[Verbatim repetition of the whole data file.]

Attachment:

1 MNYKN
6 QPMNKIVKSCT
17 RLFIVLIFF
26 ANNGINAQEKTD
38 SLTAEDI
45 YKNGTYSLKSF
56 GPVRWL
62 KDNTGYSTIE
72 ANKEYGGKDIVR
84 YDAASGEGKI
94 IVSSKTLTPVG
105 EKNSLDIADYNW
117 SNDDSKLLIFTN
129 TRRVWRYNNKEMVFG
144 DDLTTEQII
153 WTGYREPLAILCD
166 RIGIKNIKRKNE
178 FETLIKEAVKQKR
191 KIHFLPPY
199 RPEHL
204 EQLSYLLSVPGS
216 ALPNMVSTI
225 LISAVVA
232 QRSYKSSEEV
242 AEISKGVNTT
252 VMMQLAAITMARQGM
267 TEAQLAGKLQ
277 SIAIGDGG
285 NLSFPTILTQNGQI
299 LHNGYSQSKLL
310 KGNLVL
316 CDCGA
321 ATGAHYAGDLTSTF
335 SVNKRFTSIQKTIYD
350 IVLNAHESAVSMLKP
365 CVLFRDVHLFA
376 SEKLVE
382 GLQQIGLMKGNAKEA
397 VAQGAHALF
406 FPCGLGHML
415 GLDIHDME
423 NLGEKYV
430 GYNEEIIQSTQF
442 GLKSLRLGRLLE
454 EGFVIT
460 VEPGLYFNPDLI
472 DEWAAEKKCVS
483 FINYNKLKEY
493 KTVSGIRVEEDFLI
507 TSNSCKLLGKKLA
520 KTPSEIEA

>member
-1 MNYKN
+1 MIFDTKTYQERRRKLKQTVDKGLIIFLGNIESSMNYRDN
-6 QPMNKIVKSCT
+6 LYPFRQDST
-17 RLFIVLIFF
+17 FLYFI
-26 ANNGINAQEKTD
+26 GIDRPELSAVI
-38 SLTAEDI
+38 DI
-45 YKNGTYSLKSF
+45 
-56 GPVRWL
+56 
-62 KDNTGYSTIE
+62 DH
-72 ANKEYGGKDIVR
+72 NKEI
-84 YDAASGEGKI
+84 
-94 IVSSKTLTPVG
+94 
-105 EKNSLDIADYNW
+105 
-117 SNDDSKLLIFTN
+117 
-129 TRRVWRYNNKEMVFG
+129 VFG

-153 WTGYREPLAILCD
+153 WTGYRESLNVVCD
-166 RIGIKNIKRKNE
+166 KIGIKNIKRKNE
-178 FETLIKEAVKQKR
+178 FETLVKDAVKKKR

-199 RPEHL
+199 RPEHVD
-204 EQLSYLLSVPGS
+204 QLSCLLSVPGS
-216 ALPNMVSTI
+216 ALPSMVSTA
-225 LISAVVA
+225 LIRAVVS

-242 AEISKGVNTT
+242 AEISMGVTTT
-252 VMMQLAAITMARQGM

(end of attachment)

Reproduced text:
1 MNYKN
6 QPMNKIVKSCT
17 RLFIVLIFF
26 ANNGINAQEKTD
38 SLTAEDI
45 YKNGTYSLKSF
56 GPVRWL
62 KDNTGYSTIE
72 ANKEYGGKDIVR
84 YDAASGEGKI
94 IVSSKTLTPVG
105 EKNSLDIADYNW
117 SNDDSKLLIFTN
129 TRRVWRYNNKEMVFG
144 DDLTTEQII
153 WTGYREPLAILCD
166 RIGIKNIKRKNE
178 FETLIKEAVKQKR
191 KIHFLPPY
199 RPEHL
204 EQLSYLLSVPGS
216 ALPNMVSTI
225 LISAVVA
232 QRSYKSSEEV
242 AEISKGVNTT
252 VMMQLAAITMARQGM
267 TEAQLAGKLQ
277 SIAIGDGG
285 NLSFPTILTQNGQI
299 LHNGYSQSKLL
310 KGNLVL
316 CDCGA
321 ATGAHYAGDLTSTF
335 SVNKRFTSIQKTIYD
350 IVLNAHESAVSMLKP
365 CVLFRDVHLFA
376 SEKLVE
382 GLQQIGLMKGNAKEA
397 VAQGAHALF
406 FPCGLGHML
415 GLDIHDME
423 NLGEKYV
430 GYNEEIIQSTQF
442 GLKSLRLGRLLE
454 EGFVIT
460 VEPGLYFNPDLI
472 DEWAAEKKCVS
483 FINYNKLKEY
493 KTVSGIRVEEDFLI
507 TSNSCKLLGKKLA
520 KTPSEIEA

>member
-1 MNYKN
+1 MIFDTKTYQERRRKLKQTVDKGLIIFLGNIESSMNYRDN
-6 QPMNKIVKSCT
+6 LYPFRQDST
-17 RLFIVLIFF
+17 FLYFI
-26 ANNGINAQEKTD
+26 GIDRPELSAVI
-38 SLTAEDI
+38 DI
-45 YKNGTYSLKSF
+45 
-56 GPVRWL
+56 
-62 KDNTGYSTIE
+62 DH
-72 ANKEYGGKDIVR
+72 NKEI
-84 YDAASGEGKI
+84 
-94 IVSSKTLTPVG
+94 
-105 EKNSLDIADYNW
+105 
-117 SNDDSKLLIFTN
+117 
-129 TRRVWRYNNKEMVFG
+129 VFG

-153 WTGYREPLAILCD
+153 WTGYRESLNVVCD
-166 RIGIKNIKRKNE
+166 KIGIKNIKRKNE
-178 FETLIKEAVKQKR
+178 FETLVKDAVKKKR

-199 RPEHL
+199 RPEHVD
-204 EQLSYLLSVPGS
+204 QLSCLLSVPGS
-216 ALPNMVSTI
+216 ALPSMVSTA
-225 LISAVVA
+225 LIRAVVS

-242 AEISKGVNTT
+242 AEISMGVTTT
-252 VMMQLAAITMARQGM